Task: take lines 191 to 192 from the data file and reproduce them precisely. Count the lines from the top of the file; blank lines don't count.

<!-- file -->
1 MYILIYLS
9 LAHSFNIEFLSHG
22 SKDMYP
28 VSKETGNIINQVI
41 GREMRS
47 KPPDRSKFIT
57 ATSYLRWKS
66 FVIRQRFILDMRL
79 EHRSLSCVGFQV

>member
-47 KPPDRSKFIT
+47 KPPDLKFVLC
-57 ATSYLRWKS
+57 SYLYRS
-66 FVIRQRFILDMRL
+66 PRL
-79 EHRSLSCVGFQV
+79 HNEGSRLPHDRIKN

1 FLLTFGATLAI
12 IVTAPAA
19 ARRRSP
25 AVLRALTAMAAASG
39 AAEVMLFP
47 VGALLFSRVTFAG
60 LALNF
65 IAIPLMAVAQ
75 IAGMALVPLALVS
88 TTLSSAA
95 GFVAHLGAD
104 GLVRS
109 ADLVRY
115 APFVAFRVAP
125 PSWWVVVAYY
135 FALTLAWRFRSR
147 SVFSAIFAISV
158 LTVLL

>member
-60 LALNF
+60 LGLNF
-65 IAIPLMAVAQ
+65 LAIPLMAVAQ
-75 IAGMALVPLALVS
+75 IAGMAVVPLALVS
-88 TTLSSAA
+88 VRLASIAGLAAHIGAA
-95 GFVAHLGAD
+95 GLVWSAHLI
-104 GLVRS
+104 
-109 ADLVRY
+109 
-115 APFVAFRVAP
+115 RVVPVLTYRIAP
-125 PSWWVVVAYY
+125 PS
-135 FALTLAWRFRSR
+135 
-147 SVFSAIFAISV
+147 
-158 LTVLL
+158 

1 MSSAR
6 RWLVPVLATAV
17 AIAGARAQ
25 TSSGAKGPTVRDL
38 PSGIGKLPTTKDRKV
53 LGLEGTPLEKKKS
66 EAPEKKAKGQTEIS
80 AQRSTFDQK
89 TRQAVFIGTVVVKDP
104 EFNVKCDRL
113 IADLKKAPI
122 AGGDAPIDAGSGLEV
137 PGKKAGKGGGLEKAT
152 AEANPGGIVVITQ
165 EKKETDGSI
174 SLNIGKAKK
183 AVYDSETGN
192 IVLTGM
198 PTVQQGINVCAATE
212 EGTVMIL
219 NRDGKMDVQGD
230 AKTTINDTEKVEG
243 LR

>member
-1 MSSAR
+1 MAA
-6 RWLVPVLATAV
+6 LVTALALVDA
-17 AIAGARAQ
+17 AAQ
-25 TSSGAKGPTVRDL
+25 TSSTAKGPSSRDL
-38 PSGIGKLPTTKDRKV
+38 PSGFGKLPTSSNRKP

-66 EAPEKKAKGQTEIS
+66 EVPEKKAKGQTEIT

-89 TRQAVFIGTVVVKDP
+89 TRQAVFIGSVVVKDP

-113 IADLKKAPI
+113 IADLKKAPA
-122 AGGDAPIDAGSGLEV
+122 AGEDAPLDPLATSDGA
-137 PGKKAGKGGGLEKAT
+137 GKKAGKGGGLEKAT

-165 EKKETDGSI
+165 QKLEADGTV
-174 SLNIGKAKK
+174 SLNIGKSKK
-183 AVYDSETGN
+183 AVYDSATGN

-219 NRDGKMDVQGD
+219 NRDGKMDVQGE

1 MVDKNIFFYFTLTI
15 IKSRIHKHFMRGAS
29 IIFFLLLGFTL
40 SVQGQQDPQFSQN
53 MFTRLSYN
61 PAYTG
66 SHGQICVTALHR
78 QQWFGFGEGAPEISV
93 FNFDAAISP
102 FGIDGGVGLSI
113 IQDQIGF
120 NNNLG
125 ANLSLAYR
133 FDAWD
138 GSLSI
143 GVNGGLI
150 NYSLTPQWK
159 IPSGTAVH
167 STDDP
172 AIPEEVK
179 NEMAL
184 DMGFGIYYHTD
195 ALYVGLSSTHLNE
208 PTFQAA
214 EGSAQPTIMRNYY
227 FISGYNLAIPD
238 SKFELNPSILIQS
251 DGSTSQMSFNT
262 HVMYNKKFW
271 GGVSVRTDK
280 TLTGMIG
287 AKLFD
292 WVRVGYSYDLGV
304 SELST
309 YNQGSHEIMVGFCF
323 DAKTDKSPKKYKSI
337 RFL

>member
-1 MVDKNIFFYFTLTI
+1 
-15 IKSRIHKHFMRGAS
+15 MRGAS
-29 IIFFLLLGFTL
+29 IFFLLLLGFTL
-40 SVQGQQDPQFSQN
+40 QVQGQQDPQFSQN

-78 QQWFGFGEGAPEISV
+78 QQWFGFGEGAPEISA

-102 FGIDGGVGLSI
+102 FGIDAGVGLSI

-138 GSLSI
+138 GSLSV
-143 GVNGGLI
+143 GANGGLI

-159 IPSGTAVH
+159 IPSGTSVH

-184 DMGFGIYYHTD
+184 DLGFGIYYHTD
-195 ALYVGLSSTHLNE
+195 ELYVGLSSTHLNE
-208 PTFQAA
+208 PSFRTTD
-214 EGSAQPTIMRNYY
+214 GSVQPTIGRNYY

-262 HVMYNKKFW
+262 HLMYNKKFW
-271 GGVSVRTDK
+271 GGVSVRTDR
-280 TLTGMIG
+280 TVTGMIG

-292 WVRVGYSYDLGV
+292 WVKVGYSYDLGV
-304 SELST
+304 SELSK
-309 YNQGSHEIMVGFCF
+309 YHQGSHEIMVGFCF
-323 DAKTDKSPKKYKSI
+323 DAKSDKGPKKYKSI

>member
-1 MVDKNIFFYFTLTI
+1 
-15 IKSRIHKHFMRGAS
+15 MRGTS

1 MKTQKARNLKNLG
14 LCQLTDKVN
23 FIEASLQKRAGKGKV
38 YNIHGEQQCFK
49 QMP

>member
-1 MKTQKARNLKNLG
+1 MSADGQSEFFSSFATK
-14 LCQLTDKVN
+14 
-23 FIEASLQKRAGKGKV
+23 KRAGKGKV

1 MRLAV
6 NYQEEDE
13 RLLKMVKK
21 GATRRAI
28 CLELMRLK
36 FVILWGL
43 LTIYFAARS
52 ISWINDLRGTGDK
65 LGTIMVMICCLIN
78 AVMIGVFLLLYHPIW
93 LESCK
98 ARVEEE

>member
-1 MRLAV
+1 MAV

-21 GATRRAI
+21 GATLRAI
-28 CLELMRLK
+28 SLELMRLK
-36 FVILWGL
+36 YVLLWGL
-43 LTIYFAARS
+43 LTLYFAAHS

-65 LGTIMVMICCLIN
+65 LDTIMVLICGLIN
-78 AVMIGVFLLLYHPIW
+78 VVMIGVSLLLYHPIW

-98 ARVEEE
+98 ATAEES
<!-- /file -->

+323 DAKSDKGPKKYKSI

>member